July 23, 2006,
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Canon EOS 20D
Canon EF 600mm f/4L, Canon 1.4x teleconverter (840mm)
The monarch butterfly, seen on flowers and in the fields of Central Ohio during the summer months, is unique among butterflies. It’s the only butterfly that migrates north and south, coming as far north as Canada each summer before returning to Mexico for the winter.
But the monarch’s life span is so short — usually no more than two months for butterflies born in early summer — that no one monarch makes the round-trip migration. Female monarchs deposit eggs during the migration, with the offspring completing the journey.
I found this monarch resting on a wild teasel plant in a field north of Columbus, Ohio. As with many of the butterfly photos in my files, I captured this photo with the Canon EF 600mm f/4L telephoto lens I carry when I’m shooting wildlife. It’s a massive lens, almost 18 inches long and weighing about nine pounds, and it works very well when photographing birds. But if I run across a butterfly in an interesting setting while I’m shooting wildlife I’ll go ahead and get the shot.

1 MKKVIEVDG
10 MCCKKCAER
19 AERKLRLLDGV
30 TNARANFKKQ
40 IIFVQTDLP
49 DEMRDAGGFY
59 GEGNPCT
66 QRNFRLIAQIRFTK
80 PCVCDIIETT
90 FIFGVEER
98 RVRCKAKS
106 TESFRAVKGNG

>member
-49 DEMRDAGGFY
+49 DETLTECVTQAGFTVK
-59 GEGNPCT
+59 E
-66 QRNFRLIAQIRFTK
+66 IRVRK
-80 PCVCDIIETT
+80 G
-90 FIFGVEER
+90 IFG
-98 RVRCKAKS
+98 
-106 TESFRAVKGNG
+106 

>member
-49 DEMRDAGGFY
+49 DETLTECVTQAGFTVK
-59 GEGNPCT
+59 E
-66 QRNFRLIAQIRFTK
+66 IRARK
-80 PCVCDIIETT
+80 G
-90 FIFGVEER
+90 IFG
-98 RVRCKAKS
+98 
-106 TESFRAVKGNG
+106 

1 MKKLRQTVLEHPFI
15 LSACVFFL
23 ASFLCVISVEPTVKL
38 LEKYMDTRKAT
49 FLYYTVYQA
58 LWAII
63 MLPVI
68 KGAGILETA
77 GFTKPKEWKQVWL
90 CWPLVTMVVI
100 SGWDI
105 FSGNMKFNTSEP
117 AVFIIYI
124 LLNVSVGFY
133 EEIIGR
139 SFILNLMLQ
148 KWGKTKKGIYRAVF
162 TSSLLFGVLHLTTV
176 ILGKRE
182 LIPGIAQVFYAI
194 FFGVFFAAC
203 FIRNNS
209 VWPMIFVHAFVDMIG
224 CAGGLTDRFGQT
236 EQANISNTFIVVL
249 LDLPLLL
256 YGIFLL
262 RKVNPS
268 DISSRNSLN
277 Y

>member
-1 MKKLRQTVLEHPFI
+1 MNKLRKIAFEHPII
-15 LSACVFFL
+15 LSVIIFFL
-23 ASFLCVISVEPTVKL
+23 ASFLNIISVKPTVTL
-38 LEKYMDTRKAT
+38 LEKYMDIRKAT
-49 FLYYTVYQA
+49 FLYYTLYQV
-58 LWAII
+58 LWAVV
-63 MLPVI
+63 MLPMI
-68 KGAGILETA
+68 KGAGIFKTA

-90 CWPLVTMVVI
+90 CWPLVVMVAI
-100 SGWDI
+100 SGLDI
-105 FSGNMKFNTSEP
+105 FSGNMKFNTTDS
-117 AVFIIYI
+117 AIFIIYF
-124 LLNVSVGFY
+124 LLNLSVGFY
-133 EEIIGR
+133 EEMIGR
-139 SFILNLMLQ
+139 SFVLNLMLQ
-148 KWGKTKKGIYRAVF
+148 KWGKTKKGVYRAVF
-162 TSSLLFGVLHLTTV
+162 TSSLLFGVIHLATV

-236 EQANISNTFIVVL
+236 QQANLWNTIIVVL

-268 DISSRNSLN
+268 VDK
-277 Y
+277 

It may seem like overkill using that massive lens when capturing a “macro” or close-up of a butterfly, but it works very well. I can get the shot from 15 feet away without disturbing the butterfly.
When I saw the position of this butterfly I knew it would really stand out against the background in a photograph. The combination of the long lens and a large aperture (the opening in the lens that allows light to pass through) would turn the field and forest in the background into a green blur, contrasting with the colors on the monarch’s wings. Aperture controls light and exposure, but it also controls depth of field — the area of a scene that is kept in focus in a photograph. The larger the aperture, the narrower the depth of field. So a large aperture throws the background out of focus.
Each week I will post a photo from my collection with an explanation of how I got the shot. Previous photos of the week are in the archives.